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Dropper Rig Combos

In this lesson, we will go into specific rig setups and fly combos that you can use when you’re on the water with your Dropper Rigs, Nymph Frenzy, and Emerger Swing Fly Box sets.

TRANSCRIPT


In this lesson, we will go into specific rig setups and fly combos that you can use when you’re on the water with your Dropper Rigs, Nymph Frenzy, and Emerger Swing Fly Box sets.

Don’t worry if you didn’t purchase the Dropper Rigs or the Emerger Swing Fly Box Set; you will still land MONSTER trout. But if you’re ready to take your fly fishing to the next level, go ahead and use your members’ discount in the shopping section of the Members Portal.

As we learned in lesson 10 of the beginner tutorial, the patterns in your Dropper Rig Fly Box Set represent adult patterns that have landed on the water. These include terrestrial patterns, such as ants and hoppers (grasshoppers), and stimulator patterns that mimic multiple species of adult flies.

What’s great about these flies is that they are extremely easy to see on the water. Most have bright colors for easy spotting, and they float high on the water. We will be fishing these patterns on top of the water with trailing flies behind them that are either floating or submerged to imitate a fly coming to the surface.

Unlike our nymphing rigs, these combos will be fished without an indicator or weights. This is commonly known as dry fly fishing. Why is it called that? Because, in theory, they stay dry on top of the surface. But before we dive into specific fly setups, let’s discuss how to set up a multiple rig with your Dropper Rig Fly Box Set.

Using the 9-foot 5x leader, attach an additional 2 feet of fluorocarbon tippet using the Triple Surgeon’s Knot. Then, tie a hopper or stimulator to the end using the Improved Clinch Knot. (All knots mentioned in this lesson were covered in lesson 6 of our beginner tutorials.)

Next, attach your 5x fluorocarbon tippet material to hook of your first fly with another Improved Clinch Knot. You should have no more than 8 to 12 inches of tippet before your next fly. The viewing window on the surface for a fish is narrower than when they are down low, so having the flies close together helps. Now, attach the second fly using the Non-Slip Loop Knot.

When we set up our rigs, we will have our largest fly on the top and then work our way down to our smallest fly. This will insure that the front of the rig pulls the rest of the flies through the loop of your cast with the lighter flies following behind it for a soft presentation.

Dry fly fishing is an equal mix of spotting and presentation—half spotting the best location for trout, and half presentation on how the flies get to that trout. In the advanced lessons, we will go into tracking down MONSTER trout, but for this lesson I want you to be comfortable picking the appropriate combinations for optimal success.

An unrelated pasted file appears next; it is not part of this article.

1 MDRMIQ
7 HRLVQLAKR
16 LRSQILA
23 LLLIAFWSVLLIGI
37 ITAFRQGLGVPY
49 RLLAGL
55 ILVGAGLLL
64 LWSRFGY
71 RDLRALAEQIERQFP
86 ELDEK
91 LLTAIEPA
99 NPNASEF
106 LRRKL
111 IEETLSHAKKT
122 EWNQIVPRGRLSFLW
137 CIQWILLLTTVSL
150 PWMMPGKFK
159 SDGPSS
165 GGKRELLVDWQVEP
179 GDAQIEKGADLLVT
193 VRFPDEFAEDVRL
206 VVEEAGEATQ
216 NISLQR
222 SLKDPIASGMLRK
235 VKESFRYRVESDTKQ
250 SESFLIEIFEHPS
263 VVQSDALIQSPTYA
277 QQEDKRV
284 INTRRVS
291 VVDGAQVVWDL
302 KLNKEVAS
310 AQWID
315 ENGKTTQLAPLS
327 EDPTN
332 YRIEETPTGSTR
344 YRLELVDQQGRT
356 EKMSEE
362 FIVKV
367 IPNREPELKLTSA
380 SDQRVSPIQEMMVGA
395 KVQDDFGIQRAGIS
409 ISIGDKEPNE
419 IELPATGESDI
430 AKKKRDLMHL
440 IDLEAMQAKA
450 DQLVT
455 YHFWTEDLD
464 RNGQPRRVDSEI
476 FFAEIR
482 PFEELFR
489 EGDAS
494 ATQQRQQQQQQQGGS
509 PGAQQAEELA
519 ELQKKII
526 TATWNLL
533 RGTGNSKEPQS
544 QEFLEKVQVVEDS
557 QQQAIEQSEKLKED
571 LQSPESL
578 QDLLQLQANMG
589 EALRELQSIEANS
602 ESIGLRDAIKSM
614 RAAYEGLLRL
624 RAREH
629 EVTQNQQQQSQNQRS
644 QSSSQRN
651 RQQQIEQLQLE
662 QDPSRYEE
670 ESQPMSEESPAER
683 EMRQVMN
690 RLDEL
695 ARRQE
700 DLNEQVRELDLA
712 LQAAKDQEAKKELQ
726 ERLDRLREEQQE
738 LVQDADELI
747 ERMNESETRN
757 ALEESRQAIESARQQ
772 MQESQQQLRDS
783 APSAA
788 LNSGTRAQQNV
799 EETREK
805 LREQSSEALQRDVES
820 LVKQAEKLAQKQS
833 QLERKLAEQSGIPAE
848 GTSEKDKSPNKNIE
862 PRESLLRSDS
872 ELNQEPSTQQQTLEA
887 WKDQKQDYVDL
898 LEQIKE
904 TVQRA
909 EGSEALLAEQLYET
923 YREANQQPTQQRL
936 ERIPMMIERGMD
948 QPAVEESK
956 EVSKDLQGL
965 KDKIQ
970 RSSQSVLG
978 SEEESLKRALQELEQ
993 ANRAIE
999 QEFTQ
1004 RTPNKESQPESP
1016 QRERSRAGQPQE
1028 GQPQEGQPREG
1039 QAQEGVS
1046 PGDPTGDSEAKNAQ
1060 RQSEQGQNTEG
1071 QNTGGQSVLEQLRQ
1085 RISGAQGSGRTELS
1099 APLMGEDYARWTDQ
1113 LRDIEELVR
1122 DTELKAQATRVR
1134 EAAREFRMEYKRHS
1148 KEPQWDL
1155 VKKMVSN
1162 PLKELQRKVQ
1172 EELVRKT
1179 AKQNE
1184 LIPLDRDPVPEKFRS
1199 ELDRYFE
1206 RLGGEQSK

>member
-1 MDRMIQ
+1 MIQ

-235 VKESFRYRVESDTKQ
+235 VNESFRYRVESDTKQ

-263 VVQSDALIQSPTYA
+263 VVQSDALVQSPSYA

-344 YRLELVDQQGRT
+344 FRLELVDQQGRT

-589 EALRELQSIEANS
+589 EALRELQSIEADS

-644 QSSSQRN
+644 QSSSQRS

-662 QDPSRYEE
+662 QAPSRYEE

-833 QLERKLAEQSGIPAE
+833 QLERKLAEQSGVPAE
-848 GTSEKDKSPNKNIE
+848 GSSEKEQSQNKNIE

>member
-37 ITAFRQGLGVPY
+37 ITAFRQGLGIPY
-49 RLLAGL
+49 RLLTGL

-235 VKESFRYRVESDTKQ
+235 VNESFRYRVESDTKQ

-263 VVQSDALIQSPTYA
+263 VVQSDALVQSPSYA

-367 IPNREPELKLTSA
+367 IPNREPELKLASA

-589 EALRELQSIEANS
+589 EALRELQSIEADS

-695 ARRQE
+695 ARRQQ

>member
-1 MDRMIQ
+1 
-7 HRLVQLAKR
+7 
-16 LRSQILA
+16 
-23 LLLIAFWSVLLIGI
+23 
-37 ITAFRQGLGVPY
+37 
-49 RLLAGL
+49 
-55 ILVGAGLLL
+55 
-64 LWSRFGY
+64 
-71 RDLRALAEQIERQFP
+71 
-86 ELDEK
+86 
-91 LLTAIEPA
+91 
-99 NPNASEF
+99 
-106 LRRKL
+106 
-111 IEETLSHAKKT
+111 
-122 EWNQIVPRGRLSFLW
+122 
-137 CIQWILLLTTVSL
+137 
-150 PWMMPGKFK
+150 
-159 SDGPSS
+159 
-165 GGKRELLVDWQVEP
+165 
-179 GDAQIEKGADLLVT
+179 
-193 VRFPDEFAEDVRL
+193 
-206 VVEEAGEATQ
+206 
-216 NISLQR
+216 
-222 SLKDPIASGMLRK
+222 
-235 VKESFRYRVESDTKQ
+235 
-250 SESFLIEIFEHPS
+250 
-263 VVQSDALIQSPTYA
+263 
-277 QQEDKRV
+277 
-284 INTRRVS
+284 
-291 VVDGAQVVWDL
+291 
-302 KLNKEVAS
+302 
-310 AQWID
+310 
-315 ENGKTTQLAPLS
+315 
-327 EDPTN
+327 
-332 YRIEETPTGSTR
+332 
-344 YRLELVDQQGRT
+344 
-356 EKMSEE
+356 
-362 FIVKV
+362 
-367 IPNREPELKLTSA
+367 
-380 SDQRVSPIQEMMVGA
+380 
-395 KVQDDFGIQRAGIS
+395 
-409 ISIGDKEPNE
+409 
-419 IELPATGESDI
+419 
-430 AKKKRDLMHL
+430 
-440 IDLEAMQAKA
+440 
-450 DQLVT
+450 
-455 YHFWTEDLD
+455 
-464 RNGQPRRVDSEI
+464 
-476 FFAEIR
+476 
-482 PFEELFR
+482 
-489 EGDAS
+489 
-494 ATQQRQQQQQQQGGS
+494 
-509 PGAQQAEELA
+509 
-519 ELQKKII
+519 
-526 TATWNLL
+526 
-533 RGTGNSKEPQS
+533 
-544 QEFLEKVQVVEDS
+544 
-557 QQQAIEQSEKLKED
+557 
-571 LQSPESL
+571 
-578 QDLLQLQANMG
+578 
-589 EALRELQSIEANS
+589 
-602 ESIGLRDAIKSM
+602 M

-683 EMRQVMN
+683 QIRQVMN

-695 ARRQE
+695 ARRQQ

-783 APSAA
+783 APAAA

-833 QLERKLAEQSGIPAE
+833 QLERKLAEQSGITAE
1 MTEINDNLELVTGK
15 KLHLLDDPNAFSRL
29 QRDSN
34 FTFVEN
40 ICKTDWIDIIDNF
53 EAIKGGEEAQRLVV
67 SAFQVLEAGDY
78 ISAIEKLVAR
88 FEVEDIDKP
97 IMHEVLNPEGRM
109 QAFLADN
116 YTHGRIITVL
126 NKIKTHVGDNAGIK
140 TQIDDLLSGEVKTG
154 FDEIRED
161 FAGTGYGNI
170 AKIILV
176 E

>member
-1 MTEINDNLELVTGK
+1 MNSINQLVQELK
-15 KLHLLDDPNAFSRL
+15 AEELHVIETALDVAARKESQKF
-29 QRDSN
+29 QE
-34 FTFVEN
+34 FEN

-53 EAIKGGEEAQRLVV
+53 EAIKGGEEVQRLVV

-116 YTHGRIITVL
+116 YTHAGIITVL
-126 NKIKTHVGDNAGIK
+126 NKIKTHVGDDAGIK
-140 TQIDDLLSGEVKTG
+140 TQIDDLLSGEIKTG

Remember, with the Drifthook Fly Fishing System, you have access to a seasonal chart in the download section of the Members Portal. It’s a good guide for selecting the most optimal flies to use during a particular time of the year. Because the majority of the flies in this box are season-specific, we will not go into combos for November, December, January, and February in this lesson. During those months, I recommend using your Nymph Frenzy Fly Box for success on the water.

One great trick to picking the perfect Hopper is to catch a live one as you are walking to the banks. Look at the underside of its belly. Is it golden? Are the legs dark? This will help you decide what coloring to use when choosing your Hopper setup.

MARCH and APRIL
Check your local area, but most Hoppers do not start moving around until late April, but the Mayflies will start coming off the water. During these months, I like to use a big Stimulator followed by a smaller Mayfly pattern, both riding high on the water. Or I will do a trailing Emerger that sits just below the film.

Top Fly
Parachute Adams Indicator
Adams
Royal Wolf
Humpy Royal

Back Fly Floating
Mayflies:
Parachute Adams, #14
Trico Dun, #18
E-Z Caddis—Olive, #16
Hot Wing Caddis — Olive, #16 or #18
Back Fly Submerged

Midges:
CDC Midge Pupa — Olive
Crystal Midge — Black
Crystal Midge — Olive

Mayflies:
Baetis Barr Emerger — Plain
Barr Emerger BWO Bead-head
RS2 Emerger — Olive
RS2 Emerger — Gray
Last Chance Cripple BWO
Baetis Dun

MAY, JUNE, and JULY — Hoppers

The runoff water should be receding by now, and your hatches will be more prevalent with the warmer weather. The Caddis should now be in full effect, along with Mayflies and Midges. Starting in June you will find Pale Morning Dun Mayfly hatches. PMDs typically hatch in late morning, so if you are on the water early, start with Midges and Caddis and work your way into the PMDs when you see them off the water.